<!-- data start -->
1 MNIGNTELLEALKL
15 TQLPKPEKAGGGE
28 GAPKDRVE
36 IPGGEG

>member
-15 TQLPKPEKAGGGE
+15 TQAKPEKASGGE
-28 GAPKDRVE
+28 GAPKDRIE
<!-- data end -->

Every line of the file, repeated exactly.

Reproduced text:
1 MNIGNTELLEALKL
15 TQLPKPEKAGGGE
28 GAPKDRVE
36 IPGGEG

>member
-15 TQLPKPEKAGGGE
+15 TQAKPEKASGGE
-28 GAPKDRVE
+28 GAPKDRIE